Currently, OSHA requires that employers report in-patient hospitalizations only if three or more employees are affected. Furthermore, amputations and eye losses were previously not required to be reported. Both the revised regulation and the previous regulation requirement that employers report work-related fatalities within eight hours. The new regulations reflect an effort on the part of OSHA to broaden its safety-reporting requirements.

Many employers, however, are not convinced that stricter federal requirements on reporting workplace fatalities, injuries and illnesses will significantly improve workplace safety. Employers further argue that the new implementation will require that time and money be spent on compliance, even though there is little evidence that such a regulation revision will improve workplace safety.

Indeed, OSHA estimates it will take about 30 minutes, per incident, to gather and report the required information. OSHA officials estimate that if 120,000 additional reports are submitted nationally, and if the person making the report makes about $40 an hour, the reports could cost employers about $2.6 million nationwide. At present, OSHA receives an estimated 3,000 to 4,000 reports per year for fatalities and catastrophes resulting in three or more employees being hospitalized.

The Occupational Safety and Health Administration aims to help employers and employees reduce on-the-job injuries, illnesses and deaths by directing national compliance initiatives in occupational safety and health.

If you have been injured during the course of your employment you may qualify for workers compensation. The Law Offices of McIntyre, Donohue, Accardi, Salmonson, & Riordan, LLP handles workers’ compensation claims throughout the five boroughs of New York City, including Manhattan, Brooklyn, Queens, the Bronx, and Staten Island, in addition to both Nassau and Suffolk Counties on Long Island. Call (866) 557-7500 for a consultation.

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Can a Company Require an Employee to Provide Notification Before Seeking Medical Treatment?

In short, no. Employers cannot required employees to give notification before seeking medical treatment. The issue arose in court after a FedEx employee alleged that he was fired for such a lack of notification. In the September 24, 2014 decision, a federal judge ruled the policy was effectively illegal.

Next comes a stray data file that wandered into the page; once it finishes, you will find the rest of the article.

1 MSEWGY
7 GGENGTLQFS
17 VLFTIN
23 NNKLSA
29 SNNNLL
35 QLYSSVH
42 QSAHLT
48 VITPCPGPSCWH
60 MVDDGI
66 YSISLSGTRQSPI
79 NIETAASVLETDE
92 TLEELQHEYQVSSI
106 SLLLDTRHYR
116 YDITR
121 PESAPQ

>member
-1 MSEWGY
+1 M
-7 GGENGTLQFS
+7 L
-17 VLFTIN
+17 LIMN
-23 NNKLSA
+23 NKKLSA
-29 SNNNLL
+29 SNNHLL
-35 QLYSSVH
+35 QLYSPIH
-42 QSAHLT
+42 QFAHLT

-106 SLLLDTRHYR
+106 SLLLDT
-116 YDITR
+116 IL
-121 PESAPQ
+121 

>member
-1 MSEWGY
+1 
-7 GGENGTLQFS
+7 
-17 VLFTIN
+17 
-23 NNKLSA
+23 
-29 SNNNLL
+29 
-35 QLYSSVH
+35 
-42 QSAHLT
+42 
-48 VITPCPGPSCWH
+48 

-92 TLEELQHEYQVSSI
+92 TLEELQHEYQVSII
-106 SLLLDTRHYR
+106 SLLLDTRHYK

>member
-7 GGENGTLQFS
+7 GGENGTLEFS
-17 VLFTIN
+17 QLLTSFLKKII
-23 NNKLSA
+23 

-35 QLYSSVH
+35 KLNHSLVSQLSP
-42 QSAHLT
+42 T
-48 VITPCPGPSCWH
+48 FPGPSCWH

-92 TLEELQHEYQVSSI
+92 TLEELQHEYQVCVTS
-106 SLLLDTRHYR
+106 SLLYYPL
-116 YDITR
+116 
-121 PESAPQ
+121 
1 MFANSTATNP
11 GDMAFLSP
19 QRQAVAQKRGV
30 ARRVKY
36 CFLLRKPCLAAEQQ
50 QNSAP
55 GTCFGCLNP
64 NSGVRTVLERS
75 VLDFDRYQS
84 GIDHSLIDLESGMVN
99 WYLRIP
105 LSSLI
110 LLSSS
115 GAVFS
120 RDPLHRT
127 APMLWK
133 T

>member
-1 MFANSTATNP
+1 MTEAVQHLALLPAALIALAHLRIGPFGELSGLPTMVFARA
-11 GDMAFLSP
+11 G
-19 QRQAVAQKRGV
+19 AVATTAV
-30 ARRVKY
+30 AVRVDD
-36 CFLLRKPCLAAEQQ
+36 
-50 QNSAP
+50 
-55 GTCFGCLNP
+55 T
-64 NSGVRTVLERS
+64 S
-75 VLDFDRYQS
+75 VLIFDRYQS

According to reports, the employee had notified supervisor that he was suffering from back discomfort. As a result, the employee was scheduled for “light duty” for the duration of week. The employee subsequently scheduled an appointment with a physician’s assistant, who provided him with a note requesting his employer, FedEx, keep him on light duty until he could receive a complete evaluation. However upon receiving the note, FedEx fired the individual.
Although FedEx claimed that the then-employee violated company policy by not notifying his supervisor ahead of time that he was seeking medical treatment, the United States District Court for the Northern District of Illinois Eastern Division determined that the company’s policy violated the employee’s right to seek medical treatment without interference.

As the Court opined, “[By] definition, imposing any prerequisite an employee must satisfy before seeking medical treatment ‘interferes’ with the employee’s right to seek and obtain medical treatment and therefore runs afoul of the [state] Workers’ Compensation Act.”

In New York State, workers’ compensation laws cover nearly all New York employees. If you are injured on the job, it is important that you seek immediate medical attention as soon as possible. While you are not required to notify your employer that you are seeking medical attention, New York workers’ compensation law does require the injured employee to notify their employer about the injury and the way in which it occurred within 30 days of the accident causing the injury.

The attorneys at McIntyre, Donohue, Accardi, Salmonson & Riordan, LLP have experience representing clients before Workers’ Compensation boards throughout New York City and Long Island, including Manhattan, the Bronx, Queens, Brooklyn, Staten Island, Nassau County, and Suffolk County. For a consultation, call (866)557-7500.